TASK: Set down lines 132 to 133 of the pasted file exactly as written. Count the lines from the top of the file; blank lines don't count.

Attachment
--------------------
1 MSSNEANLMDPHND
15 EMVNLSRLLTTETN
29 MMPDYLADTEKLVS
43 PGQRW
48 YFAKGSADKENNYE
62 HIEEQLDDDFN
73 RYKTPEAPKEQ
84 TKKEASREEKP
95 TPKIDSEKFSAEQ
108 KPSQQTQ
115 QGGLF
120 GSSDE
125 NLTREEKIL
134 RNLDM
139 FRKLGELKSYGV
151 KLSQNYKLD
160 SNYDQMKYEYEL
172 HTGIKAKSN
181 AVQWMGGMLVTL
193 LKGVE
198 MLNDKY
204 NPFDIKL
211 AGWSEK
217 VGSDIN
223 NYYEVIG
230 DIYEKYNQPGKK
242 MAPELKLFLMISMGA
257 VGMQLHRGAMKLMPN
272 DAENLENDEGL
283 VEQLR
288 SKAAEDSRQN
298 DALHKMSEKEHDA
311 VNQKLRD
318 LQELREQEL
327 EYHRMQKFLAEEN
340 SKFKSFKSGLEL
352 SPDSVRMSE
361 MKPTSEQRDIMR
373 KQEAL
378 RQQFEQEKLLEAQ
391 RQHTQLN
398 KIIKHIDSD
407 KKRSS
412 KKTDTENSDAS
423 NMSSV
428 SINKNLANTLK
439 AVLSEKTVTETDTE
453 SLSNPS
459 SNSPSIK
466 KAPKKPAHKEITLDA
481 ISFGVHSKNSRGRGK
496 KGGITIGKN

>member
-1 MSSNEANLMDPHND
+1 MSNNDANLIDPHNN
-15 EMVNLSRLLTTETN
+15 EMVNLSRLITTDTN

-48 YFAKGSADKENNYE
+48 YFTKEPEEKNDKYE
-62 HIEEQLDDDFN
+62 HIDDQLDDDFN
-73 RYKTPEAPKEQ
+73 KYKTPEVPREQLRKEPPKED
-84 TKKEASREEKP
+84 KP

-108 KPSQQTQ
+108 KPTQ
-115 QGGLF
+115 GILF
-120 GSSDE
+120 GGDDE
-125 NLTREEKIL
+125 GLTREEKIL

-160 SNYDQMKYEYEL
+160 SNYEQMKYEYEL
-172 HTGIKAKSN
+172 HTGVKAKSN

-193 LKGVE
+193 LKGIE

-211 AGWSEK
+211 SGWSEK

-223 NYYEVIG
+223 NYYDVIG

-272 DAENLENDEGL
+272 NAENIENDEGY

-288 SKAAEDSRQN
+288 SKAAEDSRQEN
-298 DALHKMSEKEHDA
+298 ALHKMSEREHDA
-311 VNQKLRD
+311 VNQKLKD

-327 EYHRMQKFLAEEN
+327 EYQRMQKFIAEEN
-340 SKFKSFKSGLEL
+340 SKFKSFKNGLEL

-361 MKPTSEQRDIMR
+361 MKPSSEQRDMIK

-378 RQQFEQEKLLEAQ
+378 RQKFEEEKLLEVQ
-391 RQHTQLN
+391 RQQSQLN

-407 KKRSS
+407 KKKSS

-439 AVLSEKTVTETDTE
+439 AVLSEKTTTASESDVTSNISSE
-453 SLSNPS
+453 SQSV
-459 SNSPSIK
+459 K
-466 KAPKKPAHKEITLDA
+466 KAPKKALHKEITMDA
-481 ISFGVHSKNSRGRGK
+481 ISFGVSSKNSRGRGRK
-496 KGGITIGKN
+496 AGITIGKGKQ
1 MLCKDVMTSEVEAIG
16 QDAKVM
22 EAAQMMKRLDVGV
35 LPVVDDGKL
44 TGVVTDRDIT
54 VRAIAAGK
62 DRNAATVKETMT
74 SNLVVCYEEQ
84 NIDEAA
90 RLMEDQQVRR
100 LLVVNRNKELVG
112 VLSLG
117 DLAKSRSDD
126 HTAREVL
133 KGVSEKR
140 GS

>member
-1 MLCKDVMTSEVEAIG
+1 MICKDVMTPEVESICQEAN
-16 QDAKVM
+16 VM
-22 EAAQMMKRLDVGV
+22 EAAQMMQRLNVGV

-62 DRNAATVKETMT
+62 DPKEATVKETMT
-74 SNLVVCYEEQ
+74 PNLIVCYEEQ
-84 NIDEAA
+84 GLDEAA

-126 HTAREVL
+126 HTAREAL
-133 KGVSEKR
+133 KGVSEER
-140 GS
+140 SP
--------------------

>member
-1 MLCKDVMTSEVEAIG